“Vision is huge,” he explained of the trade’s key tenets. “I like to see the site, then get back to my drawing board, and then eventually my computer. But if you can’t draw, you can’t sketch, and particularly if you can’t draw grading plans, you’re dead in the water. How do you then give something to a contractor and price it? They won’t have any specification about land movement, or what sort of sand, what sort of bunker faces and drainage and liners.”
I begin to see all the shortcoming of my dream course. While Clark is ever the gent going over my rudimentary drawings and wistful ideas, he also dropped concurrent nuggets about how complex the process can be.
“It’s more than you ever think,” he smiled.
Thumbing through my plans, he finds a host of ideas which will confront challenges. Of my old school, green-to-tee segues, Clark candored: “They’re good for walking. Though, out here in the desert, of course, it’s all carts.”
As for my plan to have no cart paths? “I’d be delighted if we never had them; they don’t look good on a golf course, and I go to great pains to try and disguise them,” Clark continued. “You can mask them with moving dirt and landscape. Here (at the Hideaway), yes, you’ll see some paths, but about 90 percent of them are disguised. In the desert, you’ve just got to have them.”
And what say you, good sir, about my aims for dormant Bermuda periphery? “It works great for core golf, but for a private housing estate, you don’t want brown on the edges,” Clark advised.
Along with paying no mind to budget or permits or land movements, I’ve also skipped the critical step of how my course will be maintained by a grounds crew.
“I always encourage the owner or developer to bring in the superintendent when we start construction,” Clark explained. “And I’ll tell them, ‘If you’ve got anything to say, mate, say it now; don’t say it when we’re seeded.’”
As for my actual hole designs, Clark offered appreciation for the strategies, but sobering realities for how several of the holes would actually play. My host of short, shot-making par 4s, for example, could prove pure pushovers.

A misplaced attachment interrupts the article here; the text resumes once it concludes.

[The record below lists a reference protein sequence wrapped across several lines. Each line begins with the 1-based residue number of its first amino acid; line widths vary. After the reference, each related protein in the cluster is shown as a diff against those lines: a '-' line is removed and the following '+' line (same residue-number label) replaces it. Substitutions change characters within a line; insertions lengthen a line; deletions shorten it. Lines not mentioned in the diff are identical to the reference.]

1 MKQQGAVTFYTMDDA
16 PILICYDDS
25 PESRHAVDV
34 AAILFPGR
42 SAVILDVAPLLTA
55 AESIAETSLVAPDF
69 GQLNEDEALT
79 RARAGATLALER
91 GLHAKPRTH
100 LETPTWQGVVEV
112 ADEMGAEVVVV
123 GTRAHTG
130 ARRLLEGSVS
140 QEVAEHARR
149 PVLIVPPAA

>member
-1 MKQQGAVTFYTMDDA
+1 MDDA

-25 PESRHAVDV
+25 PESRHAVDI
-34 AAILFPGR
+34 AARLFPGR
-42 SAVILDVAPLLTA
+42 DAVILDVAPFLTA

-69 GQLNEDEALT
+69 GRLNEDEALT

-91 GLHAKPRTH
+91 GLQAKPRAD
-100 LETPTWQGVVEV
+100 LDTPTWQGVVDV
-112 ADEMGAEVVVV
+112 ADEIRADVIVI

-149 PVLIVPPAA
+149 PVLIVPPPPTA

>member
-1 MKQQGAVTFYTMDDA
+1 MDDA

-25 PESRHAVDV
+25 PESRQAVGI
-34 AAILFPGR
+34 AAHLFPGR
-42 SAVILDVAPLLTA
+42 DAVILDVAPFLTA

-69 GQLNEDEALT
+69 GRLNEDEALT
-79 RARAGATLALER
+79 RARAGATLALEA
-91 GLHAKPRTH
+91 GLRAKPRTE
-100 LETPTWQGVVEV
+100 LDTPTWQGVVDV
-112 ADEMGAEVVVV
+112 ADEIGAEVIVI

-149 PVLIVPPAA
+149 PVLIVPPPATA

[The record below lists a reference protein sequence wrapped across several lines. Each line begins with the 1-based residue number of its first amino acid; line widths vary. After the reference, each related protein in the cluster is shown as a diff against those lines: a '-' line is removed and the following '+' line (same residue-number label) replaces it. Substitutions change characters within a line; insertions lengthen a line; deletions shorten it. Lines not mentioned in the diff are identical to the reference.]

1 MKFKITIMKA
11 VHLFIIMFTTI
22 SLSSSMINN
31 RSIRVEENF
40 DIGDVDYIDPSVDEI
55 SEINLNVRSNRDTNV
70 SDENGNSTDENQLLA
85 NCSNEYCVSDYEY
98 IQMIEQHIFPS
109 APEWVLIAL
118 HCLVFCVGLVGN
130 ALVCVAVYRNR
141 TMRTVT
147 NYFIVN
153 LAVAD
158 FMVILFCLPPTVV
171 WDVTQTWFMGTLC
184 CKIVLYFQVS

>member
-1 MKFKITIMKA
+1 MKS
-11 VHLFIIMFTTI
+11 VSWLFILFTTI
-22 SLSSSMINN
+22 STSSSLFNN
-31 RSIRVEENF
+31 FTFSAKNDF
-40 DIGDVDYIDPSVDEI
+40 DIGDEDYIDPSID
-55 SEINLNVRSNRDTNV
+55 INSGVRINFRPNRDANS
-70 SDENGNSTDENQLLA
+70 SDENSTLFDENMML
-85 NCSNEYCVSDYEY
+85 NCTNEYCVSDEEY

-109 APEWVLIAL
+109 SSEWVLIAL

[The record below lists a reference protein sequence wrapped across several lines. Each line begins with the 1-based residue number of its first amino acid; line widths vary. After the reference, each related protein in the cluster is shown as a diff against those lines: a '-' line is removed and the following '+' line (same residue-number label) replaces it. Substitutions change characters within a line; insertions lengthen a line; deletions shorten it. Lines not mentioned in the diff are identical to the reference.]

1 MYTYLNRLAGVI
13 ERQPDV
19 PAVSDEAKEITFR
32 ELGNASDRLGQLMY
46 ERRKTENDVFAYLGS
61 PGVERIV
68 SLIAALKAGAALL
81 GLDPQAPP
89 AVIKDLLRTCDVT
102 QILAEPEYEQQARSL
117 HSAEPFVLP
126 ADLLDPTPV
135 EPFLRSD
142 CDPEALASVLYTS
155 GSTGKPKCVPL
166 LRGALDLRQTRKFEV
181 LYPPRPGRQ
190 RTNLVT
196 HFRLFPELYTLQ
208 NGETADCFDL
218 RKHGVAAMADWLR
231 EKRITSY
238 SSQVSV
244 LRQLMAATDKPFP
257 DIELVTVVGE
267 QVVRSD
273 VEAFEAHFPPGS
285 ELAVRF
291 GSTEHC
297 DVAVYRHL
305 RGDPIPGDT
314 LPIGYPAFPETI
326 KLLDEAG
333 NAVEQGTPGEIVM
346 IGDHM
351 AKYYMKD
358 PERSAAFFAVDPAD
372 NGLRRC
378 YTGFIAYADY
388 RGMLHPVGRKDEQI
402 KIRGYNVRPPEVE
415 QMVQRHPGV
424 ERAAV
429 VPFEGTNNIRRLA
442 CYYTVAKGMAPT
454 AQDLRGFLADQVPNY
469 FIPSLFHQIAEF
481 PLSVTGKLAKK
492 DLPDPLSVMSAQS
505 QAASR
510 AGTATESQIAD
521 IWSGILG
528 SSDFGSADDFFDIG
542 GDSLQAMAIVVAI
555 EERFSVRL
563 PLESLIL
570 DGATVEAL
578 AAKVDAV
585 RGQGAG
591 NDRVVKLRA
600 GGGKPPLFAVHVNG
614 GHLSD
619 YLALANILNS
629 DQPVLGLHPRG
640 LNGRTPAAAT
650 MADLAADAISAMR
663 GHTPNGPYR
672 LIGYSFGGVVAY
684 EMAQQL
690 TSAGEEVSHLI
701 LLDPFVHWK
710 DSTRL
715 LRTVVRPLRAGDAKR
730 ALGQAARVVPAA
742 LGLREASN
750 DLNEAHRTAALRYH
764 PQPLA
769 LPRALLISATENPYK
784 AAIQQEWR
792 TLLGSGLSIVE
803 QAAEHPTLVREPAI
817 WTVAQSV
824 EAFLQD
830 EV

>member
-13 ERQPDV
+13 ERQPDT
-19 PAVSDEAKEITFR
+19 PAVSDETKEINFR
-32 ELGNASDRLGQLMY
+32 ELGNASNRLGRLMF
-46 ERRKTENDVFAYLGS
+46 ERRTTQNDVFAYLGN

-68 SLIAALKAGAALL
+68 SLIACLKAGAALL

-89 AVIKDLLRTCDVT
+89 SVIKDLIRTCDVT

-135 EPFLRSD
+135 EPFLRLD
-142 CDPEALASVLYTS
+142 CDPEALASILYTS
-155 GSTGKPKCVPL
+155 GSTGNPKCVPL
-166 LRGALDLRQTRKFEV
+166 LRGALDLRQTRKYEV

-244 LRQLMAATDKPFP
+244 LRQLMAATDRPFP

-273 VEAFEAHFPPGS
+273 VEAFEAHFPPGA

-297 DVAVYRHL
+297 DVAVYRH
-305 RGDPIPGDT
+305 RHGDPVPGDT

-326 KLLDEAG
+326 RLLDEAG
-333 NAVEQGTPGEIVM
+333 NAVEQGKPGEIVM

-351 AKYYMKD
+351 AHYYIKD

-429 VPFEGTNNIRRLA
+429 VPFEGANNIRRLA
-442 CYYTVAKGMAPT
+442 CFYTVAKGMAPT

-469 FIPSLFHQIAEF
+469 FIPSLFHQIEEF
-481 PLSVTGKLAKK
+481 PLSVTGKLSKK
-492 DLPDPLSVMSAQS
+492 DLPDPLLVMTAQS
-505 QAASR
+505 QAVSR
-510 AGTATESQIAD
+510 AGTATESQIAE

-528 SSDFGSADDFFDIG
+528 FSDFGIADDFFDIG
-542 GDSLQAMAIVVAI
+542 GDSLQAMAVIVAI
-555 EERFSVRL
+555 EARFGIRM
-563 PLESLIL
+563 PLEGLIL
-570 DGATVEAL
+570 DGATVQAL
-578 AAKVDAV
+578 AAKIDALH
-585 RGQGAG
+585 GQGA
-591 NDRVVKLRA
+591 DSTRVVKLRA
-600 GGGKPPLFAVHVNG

“They’re hard to work into a design,” Clark said. “Short and strategic is good for your club golfers, but the young guys today can hit it a mile.”
Breaking down the design of my 320-yard, dogleg-right third hole, Clark took pencil to paper and included mounding, native grasses, contours and measures of scale and slope.
“If it’s going to be a drivable par-4, I’d take these (massive bunkers the fronting green) out because, with these, it’s not drivable anymore. How’s a player going to get on the green? Too tricky. And then I’d pull some of this mid-fairway out more to create a better landing area; you need something more there for somebody just trying to hit a straight shot.”
My par-3 ninth home hole — included for quicker snacks and restroom breaks at the turn — received a philosophical edit. “Personally, I’d stay away from that,” he said. “I feel like, for a final hole, there’s that one hole left, a last chance to get the driver out and pound it. Or, perhaps a player is one hole down in a match, and needs to try and get it back, and a par 3 may give that player less of a chance than on, say, a long par 4.”
Review of my routing concluded, Clark and I jumped in a cart and took a ride along his colorful Hideaway design so he could point out tangible examples of architectural elements and philosophies discussed over the morning.
“It all looks fairly simple in the first place, but it’s like going down a river and navigating,” he concluded Clark. “There are all these tributaries and then tributaries off of the tributaries. It all becomes more complex than just throwing down 18 holes.”
As we returned to the clubhouse to gather my things, I noticed that every writing utensil in my bag was a pen. And as I ingested the newfound realities of golf course design, I knew that, if I ever found the opportunity to design a real golf course, my first investments will be in a stack of pencils and a bagful of erasers.